[33]

The local housing and utilities standards promulgated by the Executive Office for U.S. Trustees are not “issued by the IRS” and have no application to the calculation of monthly expenses under § 707(b)(2)(A)(ii). Nonetheless, the Judicial Conference forms drafters published a version of Official Form B22C that instructs Chapter 13 debtors to subtract any debt secured by the debtor’s home from the mortgage or rent component of the local housing and utilities standards issued by the Executive Office for U.S. Trustees. This (perhaps unintended) conspiracy between the forms drafters and the Executive Office for U.S. Trustees is inconsistent with § 707(b)(2)(A)(ii). The statute does not require a Chapter 13 debtor with CMI greater than applicable median family income to net or subtract a mortgage payment from the monthly amount specified in the applicable Local Standard issued by the IRS. Sleight of hand by the Executive Office for U.S. Trustees cannot change the plain language of the statute.

[34]

Netting or subtracting amounts allowed as reductions of CMI by clauses (iii) or (iv) is not required by § 707(b)(2)(A). The only netting or subtracting required within clause (ii) is when a monthly expense allowed by a provision of clause (ii) includes a “payment for debt.” This will only be true with respect to some categories of Other Necessary Expenses issued by the IRS with respect to which the debtor claims actual monthly expenses under § 707(b)(2)(A)(ii)(I). The expansive notion of netting or subtracting of overlapping reductions in CMI contained in Official Form B22C and encouraged by the Executive Office for U.S. Trustees reads intent into § 707(b)(2)(A) and (B) that is not evident in the statute itself.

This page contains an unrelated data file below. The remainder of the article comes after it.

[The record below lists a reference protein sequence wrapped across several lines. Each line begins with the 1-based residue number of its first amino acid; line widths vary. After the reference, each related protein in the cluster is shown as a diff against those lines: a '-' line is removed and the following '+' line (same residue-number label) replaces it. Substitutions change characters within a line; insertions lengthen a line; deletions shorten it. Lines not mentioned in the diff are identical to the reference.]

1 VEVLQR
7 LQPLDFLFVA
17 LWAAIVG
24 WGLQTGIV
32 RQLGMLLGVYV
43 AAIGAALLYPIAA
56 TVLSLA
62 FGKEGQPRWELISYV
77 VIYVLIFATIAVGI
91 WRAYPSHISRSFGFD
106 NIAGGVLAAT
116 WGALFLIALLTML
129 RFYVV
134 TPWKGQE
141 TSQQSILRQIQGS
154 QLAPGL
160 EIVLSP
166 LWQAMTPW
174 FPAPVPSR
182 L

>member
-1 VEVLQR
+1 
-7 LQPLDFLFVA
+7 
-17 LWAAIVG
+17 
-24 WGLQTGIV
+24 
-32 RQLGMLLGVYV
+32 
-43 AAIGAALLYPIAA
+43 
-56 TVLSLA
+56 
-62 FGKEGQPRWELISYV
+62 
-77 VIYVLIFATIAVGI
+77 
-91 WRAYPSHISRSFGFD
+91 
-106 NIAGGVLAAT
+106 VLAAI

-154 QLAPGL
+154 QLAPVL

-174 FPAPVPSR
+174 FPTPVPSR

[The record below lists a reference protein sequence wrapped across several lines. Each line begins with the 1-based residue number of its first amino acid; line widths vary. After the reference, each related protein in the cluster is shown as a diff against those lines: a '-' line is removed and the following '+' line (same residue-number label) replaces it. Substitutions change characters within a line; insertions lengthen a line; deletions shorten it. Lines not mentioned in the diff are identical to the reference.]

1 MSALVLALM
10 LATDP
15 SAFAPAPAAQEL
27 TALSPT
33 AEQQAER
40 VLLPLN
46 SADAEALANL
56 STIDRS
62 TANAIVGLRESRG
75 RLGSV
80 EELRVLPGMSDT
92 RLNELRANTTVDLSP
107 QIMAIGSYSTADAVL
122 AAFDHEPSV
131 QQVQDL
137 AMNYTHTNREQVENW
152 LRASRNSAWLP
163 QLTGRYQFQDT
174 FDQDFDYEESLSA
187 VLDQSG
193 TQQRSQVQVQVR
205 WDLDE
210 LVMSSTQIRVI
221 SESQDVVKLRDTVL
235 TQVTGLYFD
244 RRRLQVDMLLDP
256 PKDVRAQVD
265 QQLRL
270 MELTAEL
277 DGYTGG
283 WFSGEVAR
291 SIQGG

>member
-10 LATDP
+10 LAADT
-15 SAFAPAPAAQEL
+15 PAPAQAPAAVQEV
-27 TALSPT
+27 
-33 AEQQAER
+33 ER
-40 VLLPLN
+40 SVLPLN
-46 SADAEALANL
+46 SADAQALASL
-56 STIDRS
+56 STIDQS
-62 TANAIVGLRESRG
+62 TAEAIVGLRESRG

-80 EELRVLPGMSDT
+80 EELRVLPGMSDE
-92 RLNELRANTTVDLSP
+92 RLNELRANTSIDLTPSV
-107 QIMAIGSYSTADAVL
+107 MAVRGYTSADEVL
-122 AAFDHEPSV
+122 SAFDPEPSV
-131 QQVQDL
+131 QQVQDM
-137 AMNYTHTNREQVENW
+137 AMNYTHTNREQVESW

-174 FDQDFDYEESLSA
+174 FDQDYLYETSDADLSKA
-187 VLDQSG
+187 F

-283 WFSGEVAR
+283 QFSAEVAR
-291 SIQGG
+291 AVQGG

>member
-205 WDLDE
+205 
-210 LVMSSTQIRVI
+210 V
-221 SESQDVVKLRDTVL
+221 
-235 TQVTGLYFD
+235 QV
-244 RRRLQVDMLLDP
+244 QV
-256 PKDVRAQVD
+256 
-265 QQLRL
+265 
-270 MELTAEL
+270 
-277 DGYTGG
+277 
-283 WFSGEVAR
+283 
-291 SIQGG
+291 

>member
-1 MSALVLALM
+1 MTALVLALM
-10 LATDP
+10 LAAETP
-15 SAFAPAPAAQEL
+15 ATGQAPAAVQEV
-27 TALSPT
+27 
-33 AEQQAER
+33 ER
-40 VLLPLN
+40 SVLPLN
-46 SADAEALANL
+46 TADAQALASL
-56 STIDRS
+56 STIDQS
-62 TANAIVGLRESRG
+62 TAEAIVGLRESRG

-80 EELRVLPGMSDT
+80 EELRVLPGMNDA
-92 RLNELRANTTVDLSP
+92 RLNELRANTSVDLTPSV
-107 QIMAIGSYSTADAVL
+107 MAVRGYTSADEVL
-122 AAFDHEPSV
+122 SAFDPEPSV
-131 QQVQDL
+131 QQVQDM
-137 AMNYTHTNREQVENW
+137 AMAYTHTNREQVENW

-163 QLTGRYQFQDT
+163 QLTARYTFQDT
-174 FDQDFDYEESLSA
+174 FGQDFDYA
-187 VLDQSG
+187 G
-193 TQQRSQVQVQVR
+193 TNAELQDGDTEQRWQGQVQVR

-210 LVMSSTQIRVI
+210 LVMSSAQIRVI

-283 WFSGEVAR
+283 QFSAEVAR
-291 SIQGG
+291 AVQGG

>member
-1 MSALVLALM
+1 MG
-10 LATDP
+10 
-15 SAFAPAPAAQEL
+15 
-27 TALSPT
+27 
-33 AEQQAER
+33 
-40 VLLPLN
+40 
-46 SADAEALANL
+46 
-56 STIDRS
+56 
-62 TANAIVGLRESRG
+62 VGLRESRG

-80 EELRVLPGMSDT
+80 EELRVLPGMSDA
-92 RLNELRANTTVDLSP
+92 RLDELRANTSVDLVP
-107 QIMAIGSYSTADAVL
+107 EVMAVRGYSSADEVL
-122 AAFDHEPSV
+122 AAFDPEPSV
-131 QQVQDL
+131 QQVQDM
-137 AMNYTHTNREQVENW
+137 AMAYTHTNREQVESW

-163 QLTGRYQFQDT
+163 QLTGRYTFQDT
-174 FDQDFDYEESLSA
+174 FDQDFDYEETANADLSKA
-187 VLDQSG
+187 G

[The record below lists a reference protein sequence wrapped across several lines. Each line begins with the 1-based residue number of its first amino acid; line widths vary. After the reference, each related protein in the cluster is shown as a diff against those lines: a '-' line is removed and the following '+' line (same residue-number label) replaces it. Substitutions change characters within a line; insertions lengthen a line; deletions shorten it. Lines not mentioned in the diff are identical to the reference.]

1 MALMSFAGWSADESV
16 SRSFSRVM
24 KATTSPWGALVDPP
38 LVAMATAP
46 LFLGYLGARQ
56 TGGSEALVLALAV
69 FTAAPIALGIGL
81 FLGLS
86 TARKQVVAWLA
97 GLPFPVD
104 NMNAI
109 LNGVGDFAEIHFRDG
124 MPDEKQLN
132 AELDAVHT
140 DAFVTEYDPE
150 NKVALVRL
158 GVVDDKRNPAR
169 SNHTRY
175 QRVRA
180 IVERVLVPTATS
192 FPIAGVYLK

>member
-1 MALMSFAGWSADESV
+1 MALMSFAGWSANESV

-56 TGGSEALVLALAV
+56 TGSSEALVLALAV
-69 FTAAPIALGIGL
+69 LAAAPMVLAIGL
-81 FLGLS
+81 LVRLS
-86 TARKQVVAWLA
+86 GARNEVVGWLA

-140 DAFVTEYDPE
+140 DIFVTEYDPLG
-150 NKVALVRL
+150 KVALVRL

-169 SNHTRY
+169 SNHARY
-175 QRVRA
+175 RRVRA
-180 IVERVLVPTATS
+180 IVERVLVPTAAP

[35]

It has occurred to Chapter 13 trustees and to U.S. trustees across the country that § 707(b)(2)(A) and (B) permit Chapter 13 debtors to “double” deduct some expenses unless an interpretation is imposed to require subtracting or netting of the overlapping reductions in CMI. The absence of any language in § 707(b)(2)(A) or (B) that precludes overlapping deductions from CMI will lead some to argue that Congress “couldn’t have intended” that result. Putting aside the obvious point that the statute plainly does allow Chapter 13 debtors with CMI in excess of median family income to deduct some expenses more than once, there are several logical arguments in support of this result.

[36]

One fundamental point is the impossibility of crafting a statute that would mathematically allow the deduction of dozens of expenses in categories that inevitably overlap without duplications. The National Standards, Local Standards and categories of Other Necessary Expenses issued by the IRS cover just about everything that a taxpayer can claim is reasonable or necessary to sustain a family that owes money to the Treasury. Congress chose to hang many additional monthly expenses—including all of a debtor’s average monthly payments on account of secured debts and the payment of all priority claims—onto the framework already described by the IRS in its standards. It is inevitable that there will be overlaps and duplications. Congress proved in subclause (IV) that it knew exactly how to avoid double accounting for an expense item among the many classes and categories of expenses allowed by the various clauses and subclauses in § 707(b)(2)(A). Congress could have forbidden double counting with respect to all expense amounts, payments on secured debts and payments of priority claims. It didn’t do so. It’s not up to the forms drafters, the Executive Office for U.S. Trustees or the bankruptcy courts to rewrite § 707(b)(2)(A).

[37]

Perhaps the overlaps and duplications are intentional. To the extent the allowance of monthly payments on account of secured debts in § 707(b)(2)(A)(iii) overlaps or duplicates an amount specified under the Local Standards for Housing or Transportation, perhaps Congress wanted to ensure the protection of home mortgages and the payment of car notes. The cushion in the finances of some Chapter 13 debtors that may result from the overlap could well be an intended protection for mortgage lenders and car lenders.

[38]